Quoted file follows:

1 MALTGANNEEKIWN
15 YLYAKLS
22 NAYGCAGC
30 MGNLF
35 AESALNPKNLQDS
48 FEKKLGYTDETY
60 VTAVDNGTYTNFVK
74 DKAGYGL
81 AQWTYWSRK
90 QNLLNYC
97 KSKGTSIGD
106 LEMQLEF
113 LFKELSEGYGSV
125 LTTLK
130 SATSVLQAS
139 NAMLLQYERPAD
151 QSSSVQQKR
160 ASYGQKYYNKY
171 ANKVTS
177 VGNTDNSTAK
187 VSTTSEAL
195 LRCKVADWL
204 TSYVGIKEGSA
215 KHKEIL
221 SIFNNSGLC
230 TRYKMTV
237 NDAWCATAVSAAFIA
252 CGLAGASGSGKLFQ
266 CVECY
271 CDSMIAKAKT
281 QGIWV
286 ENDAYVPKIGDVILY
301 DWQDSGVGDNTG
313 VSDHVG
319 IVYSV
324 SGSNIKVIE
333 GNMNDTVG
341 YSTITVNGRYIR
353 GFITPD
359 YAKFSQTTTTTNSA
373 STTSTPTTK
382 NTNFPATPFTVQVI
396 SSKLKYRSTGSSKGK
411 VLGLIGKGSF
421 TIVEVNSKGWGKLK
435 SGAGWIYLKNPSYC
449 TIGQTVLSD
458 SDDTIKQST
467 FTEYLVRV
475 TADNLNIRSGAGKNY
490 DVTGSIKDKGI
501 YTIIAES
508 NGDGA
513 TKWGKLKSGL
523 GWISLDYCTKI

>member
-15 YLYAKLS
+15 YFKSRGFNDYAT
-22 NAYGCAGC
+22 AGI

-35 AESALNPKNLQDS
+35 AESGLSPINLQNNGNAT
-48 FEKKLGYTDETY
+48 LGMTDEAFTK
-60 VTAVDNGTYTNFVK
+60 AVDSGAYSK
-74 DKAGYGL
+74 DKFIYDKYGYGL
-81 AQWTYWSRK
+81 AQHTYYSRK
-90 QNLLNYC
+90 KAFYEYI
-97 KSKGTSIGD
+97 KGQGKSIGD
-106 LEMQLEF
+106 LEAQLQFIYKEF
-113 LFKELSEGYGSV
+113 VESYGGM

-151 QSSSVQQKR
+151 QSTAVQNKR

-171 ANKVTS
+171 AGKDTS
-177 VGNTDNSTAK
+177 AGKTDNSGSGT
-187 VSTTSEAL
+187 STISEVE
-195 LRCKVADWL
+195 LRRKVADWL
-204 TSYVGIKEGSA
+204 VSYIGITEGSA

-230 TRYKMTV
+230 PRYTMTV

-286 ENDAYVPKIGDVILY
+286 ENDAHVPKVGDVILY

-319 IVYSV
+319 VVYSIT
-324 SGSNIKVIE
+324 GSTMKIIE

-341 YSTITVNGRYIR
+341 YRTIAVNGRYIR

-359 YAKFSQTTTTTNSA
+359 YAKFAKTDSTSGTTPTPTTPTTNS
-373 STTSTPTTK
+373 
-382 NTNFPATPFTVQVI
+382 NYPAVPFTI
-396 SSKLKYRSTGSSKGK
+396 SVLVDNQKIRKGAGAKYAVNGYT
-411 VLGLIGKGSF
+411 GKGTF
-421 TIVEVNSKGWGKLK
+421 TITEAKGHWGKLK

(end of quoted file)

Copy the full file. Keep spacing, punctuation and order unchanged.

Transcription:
1 MALTGANNEEKIWN
15 YLYAKLS
22 NAYGCAGC
30 MGNLF
35 AESALNPKNLQDS
48 FEKKLGYTDETY
60 VTAVDNGTYTNFVK
74 DKAGYGL
81 AQWTYWSRK
90 QNLLNYC
97 KSKGTSIGD
106 LEMQLEF
113 LFKELSEGYGSV
125 LTTLK
130 SATSVLQAS
139 NAMLLQYERPAD
151 QSSSVQQKR
160 ASYGQKYYNKY
171 ANKVTS
177 VGNTDNSTAK
187 VSTTSEAL
195 LRCKVADWL
204 TSYVGIKEGSA
215 KHKEIL
221 SIFNNSGLC
230 TRYKMTV
237 NDAWCATAVSAAFIA
252 CGLAGASGSGKLFQ
266 CVECY
271 CDSMIAKAKT
281 QGIWV
286 ENDAYVPKIGDVILY
301 DWQDSGVGDNTG
313 VSDHVG
319 IVYSV
324 SGSNIKVIE
333 GNMNDTVG
341 YSTITVNGRYIR
353 GFITPD
359 YAKFSQTTTTTNSA
373 STTSTPTTK
382 NTNFPATPFTVQVI
396 SSKLKYRSTGSSKGK
411 VLGLIGKGSF
421 TIVEVNSKGWGKLK
435 SGAGWIYLKNPSYC
449 TIGQTVLSD
458 SDDTIKQST
467 FTEYLVRV
475 TADNLNIRSGAGKNY
490 DVTGSIKDKGI
501 YTIIAES
508 NGDGA
513 TKWGKLKSGL
523 GWISLDYCTKI

>member
-15 YLYAKLS
+15 YFKSRGFNDYAT
-22 NAYGCAGC
+22 AGI

-35 AESALNPKNLQDS
+35 AESGLSPINLQNNGNAT
-48 FEKKLGYTDETY
+48 LGMTDEAFTK
-60 VTAVDNGTYTNFVK
+60 AVDSGAYSK
-74 DKAGYGL
+74 DKFIYDKYGYGL
-81 AQWTYWSRK
+81 AQHTYYSRK
-90 QNLLNYC
+90 KAFYEYI
-97 KSKGTSIGD
+97 KGQGKSIGD
-106 LEMQLEF
+106 LEAQLQFIYKEF
-113 LFKELSEGYGSV
+113 VESYGGM

-151 QSSSVQQKR
+151 QSTAVQNKR

-171 ANKVTS
+171 AGKDTS
-177 VGNTDNSTAK
+177 AGKTDNSGSGT
-187 VSTTSEAL
+187 STISEVE
-195 LRCKVADWL
+195 LRRKVADWL
-204 TSYVGIKEGSA
+204 VSYIGITEGSA

-230 TRYKMTV
+230 PRYTMTV

-286 ENDAYVPKIGDVILY
+286 ENDAHVPKVGDVILY

-319 IVYSV
+319 VVYSIT
-324 SGSNIKVIE
+324 GSTMKIIE

-341 YSTITVNGRYIR
+341 YRTIAVNGRYIR

-359 YAKFSQTTTTTNSA
+359 YAKFAKTDSTSGTTPTPTTPTTNS
-373 STTSTPTTK
+373 
-382 NTNFPATPFTVQVI
+382 NYPAVPFTI
-396 SSKLKYRSTGSSKGK
+396 SVLVDNQKIRKGAGAKYAVNGYT
-411 VLGLIGKGSF
+411 GKGTF
-421 TIVEVNSKGWGKLK
+421 TITEAKGHWGKLK